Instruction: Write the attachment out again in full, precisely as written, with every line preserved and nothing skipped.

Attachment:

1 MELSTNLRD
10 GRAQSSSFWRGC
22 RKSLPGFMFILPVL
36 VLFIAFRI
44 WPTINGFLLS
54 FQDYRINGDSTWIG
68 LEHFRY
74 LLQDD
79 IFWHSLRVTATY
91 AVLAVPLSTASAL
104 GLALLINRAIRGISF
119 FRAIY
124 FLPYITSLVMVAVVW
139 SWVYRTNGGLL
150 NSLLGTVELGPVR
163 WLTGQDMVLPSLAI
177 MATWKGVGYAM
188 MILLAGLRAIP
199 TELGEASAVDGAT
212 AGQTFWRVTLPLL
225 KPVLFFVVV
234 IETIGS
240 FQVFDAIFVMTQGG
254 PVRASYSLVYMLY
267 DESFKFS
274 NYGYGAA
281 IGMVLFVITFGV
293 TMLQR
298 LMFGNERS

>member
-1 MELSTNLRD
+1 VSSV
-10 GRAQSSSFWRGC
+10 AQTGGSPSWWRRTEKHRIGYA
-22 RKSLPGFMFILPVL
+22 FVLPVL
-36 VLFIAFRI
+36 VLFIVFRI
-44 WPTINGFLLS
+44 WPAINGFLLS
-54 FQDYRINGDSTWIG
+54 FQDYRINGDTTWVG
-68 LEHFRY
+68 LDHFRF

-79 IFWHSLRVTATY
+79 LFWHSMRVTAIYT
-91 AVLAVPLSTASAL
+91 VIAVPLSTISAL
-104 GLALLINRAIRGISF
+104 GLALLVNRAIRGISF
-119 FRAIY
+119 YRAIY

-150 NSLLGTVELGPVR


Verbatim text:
1 MELSTNLRD
10 GRAQSSSFWRGC
22 RKSLPGFMFILPVL
36 VLFIAFRI
44 WPTINGFLLS
54 FQDYRINGDSTWIG
68 LEHFRY
74 LLQDD
79 IFWHSLRVTATY
91 AVLAVPLSTASAL
104 GLALLINRAIRGISF
119 FRAIY
124 FLPYITSLVMVAVVW
139 SWVYRTNGGLL
150 NSLLGTVELGPVR
163 WLTGQDMVLPSLAI
177 MATWKGVGYAM
188 MILLAGLRAIP
199 TELGEASAVDGAT
212 AGQTFWRVTLPLL
225 KPVLFFVVV
234 IETIGS
240 FQVFDAIFVMTQGG
254 PVRASYSLVYMLY
267 DESFKFS
274 NYGYGAA
281 IGMVLFVITFGV
293 TMLQR
298 LMFGNERS

>member
-1 MELSTNLRD
+1 VSSV
-10 GRAQSSSFWRGC
+10 AQTGGSPSWWRRTEKHRIGYA
-22 RKSLPGFMFILPVL
+22 FVLPVL
-36 VLFIAFRI
+36 VLFIVFRI
-44 WPTINGFLLS
+44 WPAINGFLLS
-54 FQDYRINGDSTWIG
+54 FQDYRINGDTTWVG
-68 LEHFRY
+68 LDHFRF

-79 IFWHSLRVTATY
+79 LFWHSMRVTAIYT
-91 AVLAVPLSTASAL
+91 VIAVPLSTISAL
-104 GLALLINRAIRGISF
+104 GLALLVNRAIRGISF
-119 FRAIY
+119 YRAIY

-150 NSLLGTVELGPVR